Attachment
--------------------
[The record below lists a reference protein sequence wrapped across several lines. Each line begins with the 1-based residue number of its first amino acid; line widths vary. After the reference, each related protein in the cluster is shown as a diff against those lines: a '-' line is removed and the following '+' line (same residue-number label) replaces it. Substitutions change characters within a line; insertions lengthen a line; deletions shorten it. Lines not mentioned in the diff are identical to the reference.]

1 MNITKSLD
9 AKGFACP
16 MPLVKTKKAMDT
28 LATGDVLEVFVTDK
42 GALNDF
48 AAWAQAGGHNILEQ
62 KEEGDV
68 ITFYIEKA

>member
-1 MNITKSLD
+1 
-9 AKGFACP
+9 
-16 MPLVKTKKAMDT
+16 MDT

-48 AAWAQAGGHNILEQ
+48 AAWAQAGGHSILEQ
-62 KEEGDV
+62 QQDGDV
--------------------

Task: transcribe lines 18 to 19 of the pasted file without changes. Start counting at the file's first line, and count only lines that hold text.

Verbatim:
+48 AAWAQAGGHSILEQ
-62 KEEGDV